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UBC Waste Vegetable Oil Pilot Endacott, Bryn; Neufeld, Jesse; Ngo, Keenan; Rempel, Derek; Shufelt, Matt 2010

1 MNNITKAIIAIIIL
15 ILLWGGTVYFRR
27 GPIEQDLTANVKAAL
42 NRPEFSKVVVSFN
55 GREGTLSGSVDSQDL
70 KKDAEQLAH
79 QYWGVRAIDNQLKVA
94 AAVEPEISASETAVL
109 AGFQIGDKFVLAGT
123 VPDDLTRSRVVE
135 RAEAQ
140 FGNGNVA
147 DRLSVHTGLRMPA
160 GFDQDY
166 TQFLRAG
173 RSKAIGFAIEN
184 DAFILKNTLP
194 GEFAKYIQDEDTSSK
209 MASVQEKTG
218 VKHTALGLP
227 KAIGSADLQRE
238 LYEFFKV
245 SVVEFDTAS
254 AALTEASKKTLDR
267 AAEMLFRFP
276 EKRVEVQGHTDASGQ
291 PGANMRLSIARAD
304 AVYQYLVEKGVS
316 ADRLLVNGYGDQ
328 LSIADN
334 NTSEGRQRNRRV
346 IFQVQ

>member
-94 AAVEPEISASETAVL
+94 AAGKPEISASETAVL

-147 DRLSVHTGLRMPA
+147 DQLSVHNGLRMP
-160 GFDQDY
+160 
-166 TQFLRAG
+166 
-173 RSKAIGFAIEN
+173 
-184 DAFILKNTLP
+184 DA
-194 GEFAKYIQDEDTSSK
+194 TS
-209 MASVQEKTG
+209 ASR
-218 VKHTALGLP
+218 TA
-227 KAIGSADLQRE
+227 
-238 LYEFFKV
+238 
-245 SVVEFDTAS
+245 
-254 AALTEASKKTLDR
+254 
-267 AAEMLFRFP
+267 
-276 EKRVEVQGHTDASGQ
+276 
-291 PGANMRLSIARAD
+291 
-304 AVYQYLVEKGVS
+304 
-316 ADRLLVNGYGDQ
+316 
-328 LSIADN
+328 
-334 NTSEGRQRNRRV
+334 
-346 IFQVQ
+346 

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SEEDS Student Reports  1  UBC Social, Ecological Economic Development Studies (SEEDS) Student Reports  UBC Waste Vegetable Oil Pilot Bryn Endacott Jesse Neufeld Keenan Ngo Derek Rempel Matt Shufelt University of British Columbia CIVL 201 April 2010  Disclaimer: “UBC SEEDS provides students with the opportunity to share the findings of their studies, as well as their opinions, conclusions and recommendations with the UBC community. The reader should bear in mind that this is a student project/report and is not an official document of UBC. Furthermore readers should bear in mind that these reports may not reflect the current status of activities at UBC. We urge you to contact the research persons mentioned in a report or the SEEDS Coordinator about the current status of the subject matter of a project/report.”  UBC Waste Vegetable Oil Pilot Project Feasibility and Proposed Design Delivered to Geoff Hill  CIVIL 201 Community Service Learning Project  Bryn Endacott Jesse Neufeld Keenan Ngo Derek Rempel Matt Shufelt  Executive Summary  This report is for the CIVIL 201 Community Service Learning Project. The project Waste Vegetable Oil Pilot Project, is to plan and construct a vegetable oil treatment facility. As a pilot project, this demonstrates the feasibility of waste vegetable oil (WVO) as an alternative fuel source that can be extended to a larger scale such as UBC plant operations or employed in a developing country as a less costly fuel source. Our project, UBC Waste Vegetable Oil Pilot Project is to design and construct a system designed to demonstrate the collection, treatment, and distribution of WVO. Straight Vegetable oil (SVO), commonly Canola oil in Canada, can be used in diesel vehicles provided that the vehicle has been converted to a diesel hybrid. Considered here is the feasibility of WVO as an alternative fuel source. The design based on the knowledge gained in research involves a six part filtration system, dewatering, and gravity settling to quickly and easily remove impurities from WVO. This should assure maximum quality and efficiency when used in diesel hybrids.  ii  Table Of Contents Executive Summary..................................................................................................................................ii List of Illustrations....................................................................................................................................iv 1.0 Introduction..........................................................................................................................................1 2.0 Community Organization Background................................................................................................2 3.0 CSL Project Definition.........................................................................................................................2 4.0 Scope of Project...................................................................................................................................4 5.0 Activity Definition...............................................................................................................................5 5.1 Term 1: Research and Proposal.......................................................................................................5 5.2 Term 2: Research and Build............................................................................................................6 6.0 Activity Schedule ................................................................................................................................6 6.1 Term Tasks......................................................................................................................................6 6.2 Roles and Responsibilities..............................................................................................................7 7.0 Communications Planning...................................................................................................................8 8.0 Conceptual Design...............................................................................................................................9 8.1 Criterion Matrix..............................................................................................................................9 8.2 Design Analysis.............................................................................................................................11 9.0 Detailed Design..................................................................................................................................13 10.0 Procurement Planning......................................................................................................................18 10.1 WVO Collection.........................................................................................................................18 10.2 Materials Gathering ..................................................................................................................18 11.0 Risk Planning...................................................................................................................................20 11.1 Legal Risks..................................................................................................................................20 11.2 Safety Risks.................................................................................................................................21 11.3 Feasibility Risks..........................................................................................................................22 Appendices...............................................................................................................................................23 iii  LIST OF ILLUSTRATIONS  Tables Table 1: Completed Tasks..........................................................................................................................6 Table 2: Proposed Tasks.............................................................................................................................6 Table 3: Involved Participants and Their Roles.........................................................................................7 Table 4: Criterion Matrix..........................................................................................................................11 Table 5: Material Cost..............................................................................................................................18 Table 6: Part List Cost..............................................................................................................Appendix C Table 7: Part List Notes............................................................................................................Appendix C  Figures Figure 1: Front ¾ View............................................................................................................................13 Figure 2: Front View with Dimensions....................................................................................................14 Figure 3: Flow Diagram...........................................................................................................................17 Figure 4: Front Dimensions......................................................................................................Appendix A Figure 5: Top Dimensions........................................................................................................Appendix A Figure 6: Conceptual Design 1.................................................................................................Appendix B Figure 7: Conceptual Design 2.................................................................................................Appendix B  iv  1.0 Introduction The social movement towards greater sustainability makes straight vegetable oil (SVO) an ideal fuel source. SVO has the ability to reduce climate change and high costs for fossil fuels makes using straight vegetable oil (SVO) as an alternative fuel source for diesel converted hybrid vehicles an ideal source. Waste vegetable oil (WVO) is the least costly and most abundant source of useable vegetable oil that can be used in combustion engines. Because of impurities associated with recycled material, treatment is required to cleanse the oil. The UBC Waste Vegetable Oil Pilot Project is the beginning of what aspires to be a large movement to reduced fossil fuel dependance and exhibit greater sustainability. The following report outlines the background to the project, the scope, as well as the group and stakeholder activities. The roles and responsibilities are discussed with their relevant communication planning. The planning and design stages are provided to show how the conceptual design moved towards the final design. A further analysis involves a procurement plan to obtain the required materials within a $1000 budget and an assessment of the difficulty and risk involved.  1  2  2.0 Community Organization Background Our contact, Geoff Hill, is one of the founders of The Biodiesel Project at UBC. The Biodiesel Project, sponsored and hosted by the Environmental Youth Alliance, was started as a means for Mr. Hill and one of his colleagues to have an environmentally friendly way to get to their favourite rock climbing locations. The goal of the project was to design, build and test an affordable community scale biodiesel processing facility which was financially self sustainable and could supply biodiesel fuel at a competitive rate. The Biodiesel Project currently has a small scale pilot and research plant operating on the UBC campus. It supplies fuel to the UBC Plant Operations maintenance vehicles using waste fry oil from campus restaurants. At first, the project’s objective was to have the landscaping vehicles run on 20% biodiesel; however, that target has since been surpassed and now all of the diesel UBC Plant Operation vehicles run on 20% biodiesel. Aside from The Biodiesel Project, Mr. Hill is also working on a SVO project. From his website, www.switchover.ca, Mr. Hill offers diesel-SVO hybrid conversions for diesel vehicles. A diesel-SVO hybrid vehicle is able to run on pure vegetable oil using a simple diesel start up and shut down of the vehicle. A diesel-SVO hybrid can save up to 95% in fuel costs and is carbon neutral.  3.0 CSL Project Definition The UBC Waste Vegetable Oil Pilot Project addresses the need of our client, Mr. Hill, to demonstrate readily that SVO is a feasible option to run multiple vehicles off of. It will show that the infrastructure can be built on campus to easily sustain multiple users of the system and show that it can save them money. Ultimately, the design of the vegetable oil filtration and distribution system should incorporate room for expansion to include full fleets of vehicles; should there be interested companies or entities this can be incorporated both on campus and off campus. The stakeholders of this project are our client Geoff Hill, the consumers of the treated oil, and Brenda Sawada of UBC Social, Ecological, Economic, Development studies (SEEDS). For Mr. Hill, this project is the next step in his dream of seeing vegetable oil become a viable option for fuel in vehicles. He sees it as a sustainable method of transportation and hopes that people who see this project will see it as he does. This project is meant to demonstrate to these people, particularly companies with fleets of vehicles, that used vegetable oil is a cheap and efficient alternative to gasoline or diesel.  3 Mr. Hill has been working with biodiesel and SVO for several years and wishes to take the project to the next level. Recently he has moved towards an SVO design which he has demonstrated on his own personal truck. He now would like to advance SVO so that collected vegetable oil from a restaurant can be processed and used in diesel-hybrid vehicles. At this point, Mr. Hill uses brand new vegetable oil for his vehicle, but realizes that this is not a feasible option for most people or on a larger scale. As a result, he requires us to design a collection, filtration and distribution system to obtain WVO and make it useable in diesel-hybrids vehicles. He requires a system that is easy to use and comparable to pumping fuel from a gas station. Mr. Hill also hopes that we can keep the costs of the designed infrastructure under $1000 for the particular size we decided upon. This size was left ambiguous by Mr. Hill, but he felt that we should be able to process approximately 1000 L of WVO. Mr. Hill also would like us to contact most of the entities involved in the process through him since he has already made a lot of connections through his own vehicle project. He believes he would have more pull than we would since he is much more experienced and has a great knowledge of the subject matter. Once this system is operational, consumers will be able to quickly pick up treated vegetable oil that is useable in their diesel-hybrid vehicles. These consumers are directly involved in this project because they will help in testing the system. Brenda Sawada of UBC SEEDS is involved in this project because of the sustainability this project shows. SEEDS is an academic program that brings together students, faculty, and staff in projects that address sustainability issues. SVO reduces greenhouse gas emissions from diesel-hybrid vehicles both in the fossil fuel treatment as well as the combustion engine. It reduces the need to transport gasoline or diesel fuel and recycles vegetable oil rather than using new SVO. The life cycle of WVO thus increases sustainability and promotes implementation of effective sustainable practices. As a result of the constraints and ambiguities presented to us, we have to make several assumptions about the design of our collection, filtration and distribution infrastructure. We assumed that users of the system will want to-notch fuel for their vehicles, so we will be implementing a filtration and settling system to maximize the quality of the oil. We also assumed that the oil we obtain from the restaurant will not be too acidic, and we won’t need to add anything to it to neutralize it. We also assume that we will be given enough space to build the infrastructure during second semester and that all the parts will fit together properly without serious time consuming problems. We will have to assume several simple aspects of our implementation process such as finding a restaurant nearby  4 willing to co-operate with us, being able to find a transport vehicle to get the used oil from the restaurant to our processing area and having a worker available who will transport and process the oil once we have built the infrastructure.  4.0 Scope of Project The vegetable oil vehicle pilot project is designed to show that using vegetable oil to power vehicles around the UBC campus is a feasible option and should be considered for future operations. By completing this design and implementing the plan, we can demonstrate that efficient infrastructure can be built on campus to easily distribute necessary vegetable oil to vehicles running off it. The design will have room for mass expansion should the UBC Plant Operations decide this option is possible to implement within their fleet of vehicles. This is a necessary project to complete in that it will greatly increase the sustainability of vehicles using the system, and could potentially increase the sustainability of the UBC Plant Operations fleet. Vegetable oil as a substitute for diesel fuel eliminates greenhouse gas emissions of a vehicle, making it carbon neutral, and uses a resource already available on campus. This eliminates the need to import more fuel onto campus than necessary and lessens the environmental footprint left by diesel fuel. By completing this design and implementing it, this project will demonstrate that using vegetable oil as a vehicle fuel is a practical and sustainable solution. It will also show that users of the vegetable oil fuel can save money when compared to buying diesel fuel from gas pumps. This will offer more incentive for onlookers to convert their vehicles and request to use our designed infrastructure. We hope that by submitting this project design to the UBC SEEDS program, it will be used by future students who can further implement the design and expand what we have created. By completing this project, we hope to accomplish two main goals. Firstly, we want to create a fully detailed design of the infrastructure needed so that companies or entities on campus or off campus can use the design to build their own system of any capacity. Secondly, we wish to implement our specific design on campus either at the UBC Farm or at UBC Plant Operations on a small scale to  5 demonstrate that our design works properly for a few vehicles and could potentially be expanded to include many more vehicles. As a result of the outcomes we wish to incur, we also have to take into account the legality of the system for its users. It is entirely possible that the infrastructure we wish to build may not be legal on a large scale such as the UBC Plant Operations fleet. This will ultimately determine what types of companies or entities can eventually use our design and it will show exactly how feasible our design of infrastructure is.  5.0 Activity Definition 5.1 Term 1: Research and Proposal The first thing to do after signing up for this project was to meet as a group. The purpose of this meeting was to get to know each other, find out what knowledge we had of SVO as a fuel, and what steps to take next in meeting with our mentor and our client. After preliminary research, we met with our mentor, Hayes Zirnhelt. During this meeting we discussed what the steps of the design process are and what we need to do in order to complete are project. We identified the scope of the project and planed some question to ask the client. Our meeting with Mr. Hill gave us an opportunity to see his SVO truck. He explained about SVO as a fuel and further refined the project scope. We talked during the meeting about where to obtain the vegetable oil from and how to transport it to the treatment facility. We also talked about what we need to do to treat the oil so that it is ready for use in vehicles. After getting information from our mentor and our client, we had further meetings as a team to discuss how and where to obtain vegetable oil. We identified the scope and created several different designs for the project. From these conceptual designs, we came up with a proposal design that appeared to be the best. The next step was to split the report up into individual sections for each team member to write. After each member had finished their part, we compile the final report and began to edit it. The report was then presented to our professor Susan Nesbit, the client Geoff Hill, and Brenda Sawada of UBC SEEDS.  6 5.2 Term 2: Research and Build In order to continue the project, our proposal must meet Mr. Hill’s approval. After that we can find where around the UBC campus we will obtain the large quantities of oil needed. In order to keep building cost down we will investigate places around campus that supply materials for free or at a discount price. The materials that cannot be obtained from the UBC campus will have to order. We will work in association with Mr. Hill to find a place where we can set up the facility and store materials for the build. Additionally, we will need to find transportation for the WVO. On the three build days we will construct the system of tanks, pumps, and filters. A truck will need to be equipped with a pump and tank, and the oil collected and transported after which the system can be tested.  6.0 Activity Schedule Below are the completed and proposed task schedules for this project as well as the roles and responsibilities corresponding to these tasks. 6.1 Term Tasks  Table 1: Completed Tasks Term 1 Meet as a group Meet with our mentor Meet with the client Meet as a group Develop a design Write up the report Compile the report  Date October 20, 2009 October 24, 2009 November 6, 2009 November 12, 19, 26, 2009 November 26-29 2009 November 26 – 29, 2009 November 29, 2009  Edit the report Finish the report Submit the report  December 1 – 3, 2009 December 4, 2009 December 4, 2009  7 Table 2: Proposed Tasks Term 2 Present the report  Date January 4 – 15, 2010  Find where to specifically get oil Find materials around UBC Locate transportation Find a location Order required parts Build the system Equip the truck Collect the oil Fill the system Test the system Run the system  January 15 – February 15, 2010 January 15 – February 15, 2010 January 15 – February 15, 2010 January 15 – February 15, 2010 February 15, 2010 First Build Day First Build Day Second Build Day Second Build Day Third Build Day Third Build Day  6.2 Roles and Responsibilities Table 3: Involved Participants and Their Roles Name Bryn Endacott  Scope Write the Activity Definition Write the Activity Schedule Write the Resource Planning  Derek Rempel  Drive the truck to get the oil Write a scope statement Write the Project Definition  Jesse Neufeld  Manage the pumps Write the Procurement Planning Write the Risk Planning Draw some graphs and tables Install the pipes  8 Keenan Ngo  Draw the Conceptual Design Draw the Detailed Design  Matt Shufelt  Communicate through e-mail with Hayes, Geoff Hill, and Brenda Sawada Write the Background Write the Communication Planning  Hayes Zirnhelt  Install the Tanks Mentor Meet with us and help out  Geoff Hill  Provide us with Geoff Hill's contact info The client, main stakeholder Inform us on what must be done Communicate with Plant Ops  Susan Nesbit  Approve the report Help our team out with the design process along the way Evaluate the report and project  Brenda Sawada  SEEDS contact Provide details on UBC sustainability  7.0 Communications Planning - We will contact a restaurant on UBC campus through Geoff Hill to obtain vegetable oil. - We will secure a space needed to set up our infrastructure in with Mr. Hill. - We will contact the companies needed to obtain our materials one month before our first build day. The materials sources are McMaster-Carr, Princess Auto, Can-Am Containers. - We will determine if we need extra workers to build our system and round them up two weeks in advance of the build day. These will be volunteer class-mates.  9  8.0 Conceptual Design The scope of this project is to plan and construct a vegetable oil treatment facility. As a pilot project, this project demonstrates the feasibility of WVO as an alternative fuel source that can be extended to a larger scale such as UBC plant operations or employed in a developing country as a less costly fuel source. The system is designed to demonstrate the collection, treatment, and distribution of WVO. Since the oil is going to be used in vehicles it needs to be of a high enough quality so that it does not damage the engine and is easy enough to use so that it remains low cost and attainable. The materials used must be sustainable and must consider safety of the operator as well. In understanding the goals and constraints of this project, a criterion matrix was used to select the best design. The criteria included: ease of use, costs, quality of oil, sustainability, safety, size, and time.  8.1 Criterion Matrix 8.1.1 Ease of Use Most crucial to this project is the feasibility for a worker to easily use the system. Being able to construct a simple solution would create interest from UBC Plant Operations and influence a large scale operation. Ease of use of the system is evaluated by efficiency and timeliness of the WVO treatment and ease of maintenance.  8.1.2 Costs It is important to be aware of our resources and to implement them in the maximum efficiency through our choice of procured materials. The treatment cannot be expensive to the operator or the customers nor can it exceed the maximum budget unless reasonably justified. Completion should be within the budget and have a low maintenance cost.  8.1.3 Quality of the Oil It is paramount that the oil produced through this project is at a standard equal to diesel fuel so that it can be used without corroding or damaging the internal workings of consumer vehicles. The treated oil should be comparable to new SVO and useable in diesel converted hybrid vehicles.  10 8.1.4 Sustainability This is a sustainable project as WVO contributes 50% less carbon dioxide than regular diesel. Additionally, it is important that all components of the project are least harmful to the environment  8.1.5 Safety The safety of the operator should be considered when handling the WVO. Because of the chemicals involved in bio-diesel processing, it was deemed at the beginning of this project that biodiesel would not be considered.  8.1.6 Set up Space Due to the limited scale of this project it is ideal to take as little space as possible in a laboratory or garage. The system must also be adjacent to an open doorway so that delivery and pickup of the WVO and treated oil can be performed.  8.1.7 Time The time it takes to treat the oil is a consideration as the volume used must not be limited by the time it takes to treat a certain amount of WVO. It is expected that this pilot project be able to sustain several vehicles on a regular basis.  The criteria of the WVO treatment system is compiled into a decision making criterion matrix. Each criteria is subjectively ranked 0-10 with ease of use, costs, and quality of oil having a weight factor of two as they are the three most important aspects. Our three best designs, using gravity feed, a shelf unit, or filter and pumps are compared. The result is an evaluation of three preliminary designs that are comparable and a recommendation of the best design. See Table 4: Criterion Matrix  11 Table 4: Criterion Matrix Criteria  Weighting  Ease of Use Costs Quality Sustainability Safety Set Up Time Total  2 2 2 1 1 1 1  Gravity  Gravity  6 8 5 8 5 6 2  Weighted 12 16 10 8 5 6 4 61  Shelf Unit  Shelf  1 6 6 6 2 3 4  Weighted 2 12 12 6 2 3 4 41  Filter  Filter  9 4 10 8 8 7 9  Weighted 18 8 20 8 8 7 9 78  8.2 Design Analysis Designs 1 and 2 can be found in Appendix B and Design 3 can be found in Appendix A. From this matrix it is clear that Design 3 is the most desirable option. Design 1 is the simplest design that uses two tanks to gravity settle the oil. The tanks are connected by a pipe and require a single pump. However, the use of gravity would mean that one tank has to be above the other creating a dangerous toppling hazard. Due to oil’s high viscosity, the time it takes to treat a single batch of WVO would too long. Design 2 is similar to design 1 as it uses gravity to treat the WVO. Since the oil is in multiple containers, settling times could be reduced but the danger of falling oil jugs would remain. This would not be very easy to use as the operator would be required to lift the jugs and pour them into the storage tank periodically. Design 3 is the most ideal. Filter treatment has a higher capital and maintenance cost. On the other hand, the direct benefits can be seen in a very fast process that is easy to use for the operator. A detailed description is included in the proceeding section.  12  9.0 Detailed Design  Figure 1: Front ¾ View  A design that incorporates an easy to use system and a high quality product at minimal cost is the most ideal. This system needs to be easy enough to use so that it isn’t much harder than obtaining regular diesel fuel. Additionally, it will only be used if the quality of fuel is equal to diesel and the costs are lower. There are three major problems in WVO. Food and water impurities are removable by filters and treatment. However, the acidity of WVO depends on the supplied source and it is important that this source have a low acidic level. This design uses a series of progressively smaller filters to eliminate  13 particles down to a size no larger than 1 micron (1 micron = millionth of meter) in combination with gravitational settling. To create useable vegetable oil from WVO, oil is first obtained from a restaurant and transported to the treatment facility via tank on the back of a truck. The WVO is pumped through a bag filter to eliminate large particles and into the first of two 55 gal (218L) metal drums. Here it is heated to separate the water from the oil and increase its viscosity. Once it has been sufficiently de-watered, it can be more easily pumped through piping that connects to the first three filters and the second 55gal drum. This is the storage tank for holding the treated vegetable oil. When a consumer requires oil, valves along the pipes are turned and the oil is pumped through the remaining two filters and into the owner’s vehicle. The major components of this operation are the de-water drum, storage tank, piping, pump, and filters. See Figure 2: Front View with Dimensions.  Figure 2: Front View with Dimensions  14 9.1 De-water Drum The de-water drum is the beginning of the process where WVO is passed through a bag filter to eliminate large food impurities. External heaters warm the WVO to separate the water from the oil. When significant water and sludge has accumulated, the drum can be emptied and cleaned through the sludge release valve. After the water has been separated from the oil, the oil is passed on into the pump.  9.2 The Piping The pump provides the pressure to move the oil through the piping. Black Buna-N rubber tubing was chosen as the desired piping for its oil-resistance, durability, and flexibility. All pipes will have an inner diameter of 3/4” and an outer diameter of 1”. The rubber tubing connects the de-water drum to the pump, filters, and storage tank.  9.3 The Pump The pump provides pressure so that the oil can be pumped up to the filters. The tubing splits after the pump and oil flow is controlled by PVC ball valves. The oil moves initially to the first three filters and the storage tank.  9.4 The Filters The filters are double ended rayon with thinned steel core string-wound cartridges. Each is housed in a separate filter housing that the oil passes through in series. The first three filters remove 50 micron, 20 micron, and 10 micron impurities which should be of a high enough quality of useable oil. The last two  15 filters, 5 micron and 1 micron, are to ensure the oil is high quality and that the hybrid vehicle is not affected by residue build up.  9.5 The Storage Tank Once the oil has passed through the three filters, it can be stored until needed in the storage tank. When oil is needed, the pump moves the oil through the secondary tubing and the final two filters to the fuel nozzle.  The process of treating WVO is shown in Figure 3: Flow Diagram. The WVO is first moved along the red line through the first three filters into the storage tank. When oil is required for a vehicle, the valves are turned to change the flow and the flow moves along the yellow line. Over a yet undefined time period, sludge will accumulate at the bottom of both the de-water drum as well as the storage tank. Removal of this waste will be via the sludge release valves into an external bucket. If the sludge is viscous enough that it does not flow, it may be shoveled out by hand. The waste will then be taken by truck back to the source of WVO and returned to the tank. Afterwards, West Coast Reduction will dispose of the waste.  16  Figure 3: Flow Diagram  17  10.0 Procurement Planning Due to the scope, large number of variables, and potential budget for this project, a multi-pronged approach to gathering WVO and materials has been developed. It will be broken into two parts, SVO collection and materials gathering.  10.1 SVO Collection For the collection of the waste oil we investigated some options, attempting to remain on campus. From a walk around campus, we identified three WVO containers in the University Village. As far as we know, these establishments are in a contract type agreement with West Coast Reductions for their oil collection, and we did not approach any of them, as per instructions from our client. The possibility of collecting oil from UBC Food Services is a promising path, as we believe it would provide a scalable volume to use. That is, while this project is in the pilot scale, under 1000L, our oil needs would be met. However, if the project was scaled up, we would be able to easily collect more oil. Again, we have not contacted UBC Food Services yet.  10.2 Materials Gathering For materials gathering we investigated a number of approaches. These included:  - Scavenging UBC for parts - Purchasing parts on-line  18 - Scavenging local junkyards - Online adds, and used stores for parts  A decision was made to source and price all the materials needed online, while still searching locally for parts. Because of this, the attached price list is maximum value. By finding more parts used, the price will go down. We felt that it was important to present a maximum cost for budgeting purposes. The materials needed are described below, and a spreadsheet is attached see Appendix C: Cost Analysis. The following is a list of parts needed.  Table 5: Material Cost Pump #  Item  Price / Unit  Source  Note  1  110v Pony Pump  $99.99  Princess Auto  Local  Storage Bin #  Item  Price/ Unit  Source  Note  2  55 Gallon (208 L)  $56.00  Can-Am Cont.  Local  #  Item  Price/ Unit  Source  Note  6  PVC Ball Valves  $12.08  Mcmaster Carr  8  Thru Hull Fittings  $14.69  Mcmaster Carr  30  Bar to NPT adapters  $2.95  Mcmaster Carr  40  Ft of Tubing  $2.00  Mcmaster Carr  Pipe and Fittings  19 Filter System #  Item  Price/ Unit  Source  5  Filter Housings  $24.31  Mcmaster Carr  1  50 Micron Filter  $4.42  Mcmaster Carr  1  20 Micron Filter  $4.80  Mcmaster Carr  1  10 Micron Filter  $4.96  Mcmaster Carr  1  5 Micron Filter  $5.21  Mcmaster Carr  1  1 Micron Filter  $5.32  Mcmaster Carr  1  Filter Sock  $7.63  Mcmaster Carr  #  Item  Price/ Unit  Source  2  Tank Heater  $36.19  Mcmaster Carr  1  Thermometer  $20.14  Mcmaster Carr  1  Fuel Nozzle  $24.64  Mcmaster Carr  10  Ft of Clear Tubing $3.75  Note  Other Parts Note  Mcmaster Carr  Total Price : $ 903.68  11.0 Risk Assessment Due to the scale and relative complexities there are number of risks that this project is exposed to. The risks are grouped by category and possible solutions are presented below.  11.1 Legal Risks There are legal risks associated with this project. The first risk is that our potential oil sources may already have contracts with West Coast Reductions. This could limit our ability to collect a  20 sufficient amount of WVO. During the pilot stage of the project this should not be a problem. However, if the project moves to a larger commercial scale, this could become an issue. One option would be to negotiate new contracts with existing oil sources. It would be wise to consult professional legal sources before moving to a large or commercial scale, as the particular legalities are beyond the scope of this report. Another potential legal risk is the taxation of the fuel. According to the BC government website, biodiesel is not taxed provincially as a fuel.1 In addition, biodiesel is exempted from the federal excise tax.2 As of writing this report, we were unable to find specific references to SVO. In the USA, SVO is not registered with the Environmental Protection Agency, and is not a legal fuel. As with the collection legal risks, professional legal and accounting services should be consulted with before moving this project beyond the pilot scope.  11.2 Safety Risks The main safety risks associated with this project are with the filtering stage. As it is a pressurized system, a break in a line or connection could spray oil. Due to this, the operator should wear a safety shield over their face at all time while around the filter bank. SVO has a much lower risk of flammability than gasoline, but there still exists a risk of fire. A suitable ( Class B or K) fire extinguisher should be kept both in the filtering room, and in the transport vehicle.  1 (http://www.sbr.gov.bc.ca/business/Consumer_Taxes/Motor_Fuel_Tax/key_fuel_programs/alternate_f uel.htm) 2 (http://www.wiseenergy.ca/index_files/biodiesel.htm)  21 11.3 Feasibility Risks One of the main areas of risk lie in whether this project is feasible or not. It has many unknowns at this stage, from location and infrastructure, to potential legal risks. The solution to some of the legal risks is to simply “fly under the radar,” which is worry some to say the least. It is hoped that the scale and “pilot project” of the project will shield it. Another feasibility risk is whether operators will want to use the project. While all efforts have been made to balance cost with ease of use, someone will still have to collect and filter the oil. If a business solution develops from the project, it would be the case of simply hiring someone, but at this stage, it could be a challenge. While many people worldwide have successfully used SVO to power their vehicles, it is not clear yet how effective our heated filtering system will be. Again, the cost and effectiveness have been balanced.  22  APPENDIX A: FINAL DESIGN  Figure 4: Front Dimensions  Figure 5: Top Dimensions  23  APPENDIX B: CONCEPTUAL DESIGNS  Figure 6: Conceptual Design 1  Figure 6: Conceptual Design 2  24  APPENDIX C: COST ANALYSIS Table 6: Part List  Table 7: Part List Notes  25